Tiffany Mtn is the jewel of the eastern Pasaytens and her north side has potential for some fine short alpine climbing - a great place for a beginning alpine climber to cut their teeth. The 650' tall NE face is broken up by several couloirs, aretes and vertical granite cliffs. The snow melts fairly early in the summer (soon after the roads are accessible), so the sooner the better for the couloirs. The NE Couloir is the longest, most prominent and direct snow chute on the left side of the face.
The area is beautiful and secluded feeling, the approach is easy, and the views during the climb and once on top are spectacular.
From Conconully either drive up North Fork Salmon Creek and over Lone Frank Pass (almost an hour on a narrow 4WD road - 21.3 miles) or up the South Fork and over Baldy Pass (almost 2 hours on a longer 2WD gravel road - 30.6 miles), or approach from the Methow Valley (about an hour on a good 2WD gravel road - 26.5 miles). Park at Tiffany Springs campground (6760') and follow the pleasant trail (#373) east past Tiffany Lake to Honeymoon Pass (7150', 45-60 minutes). From Honeymoon Pass either traverse south on the grassy east slope to the small cirque at the base of the N. Face (7360'), or hike up the trail on the north side of the ridge leading to Little Tiffany Lake and drop down to the small cirque from above.
A winter or early spring approach on snowmobile and skis would be possible.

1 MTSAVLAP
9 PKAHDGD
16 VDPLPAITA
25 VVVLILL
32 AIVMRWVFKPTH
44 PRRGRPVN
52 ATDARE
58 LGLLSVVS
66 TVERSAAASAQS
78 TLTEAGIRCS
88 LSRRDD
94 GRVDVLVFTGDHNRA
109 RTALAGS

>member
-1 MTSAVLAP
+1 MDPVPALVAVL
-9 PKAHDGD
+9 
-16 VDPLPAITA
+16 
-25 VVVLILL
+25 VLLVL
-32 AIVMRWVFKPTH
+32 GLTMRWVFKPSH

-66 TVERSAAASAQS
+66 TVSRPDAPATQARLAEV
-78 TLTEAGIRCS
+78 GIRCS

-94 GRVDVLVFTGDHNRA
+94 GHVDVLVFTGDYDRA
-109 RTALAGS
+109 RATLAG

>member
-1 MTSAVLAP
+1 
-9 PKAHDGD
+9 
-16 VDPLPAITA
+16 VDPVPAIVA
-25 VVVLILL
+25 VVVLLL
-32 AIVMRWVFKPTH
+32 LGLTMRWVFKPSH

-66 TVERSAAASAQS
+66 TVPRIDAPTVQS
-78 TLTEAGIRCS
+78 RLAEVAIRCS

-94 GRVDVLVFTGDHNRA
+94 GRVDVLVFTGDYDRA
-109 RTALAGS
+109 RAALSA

Descend by walking off the NW ridge of Tiffany and then head NE above Little Tiffany Lake to join the main trail at Honeymoon Pass. On first ascent it took 5 hours round trip from trailhead.
From Honeymoon Pass traverse SW along the grassy and bouldery east slope below the ridge crest to the cirque at the base of the main face. The 700+' NE Couloir is the longest most continuous narrow snow gully on the left side of the North Face. From the head of the cirque veer left staying on the snow as much as possible (the slope is mostly about 40 with up to 50 degrees at the top, with a couple of steeper sections at the 1/3 and 2/3 points). Crux is at the upper narrow section (on first ascent this steeper section was melted and required scrambling up steep wet and muddy rock - if continuous with snow it would probably be more difficult, perhaps AI3, and require belays and gear - medium nuts and pickets).
Note; an emergency descent would be difficult even with a rope from the crux section due to the scarcity of good anchor placements.
Finishes on the summit ridge about 30' east of the summit register.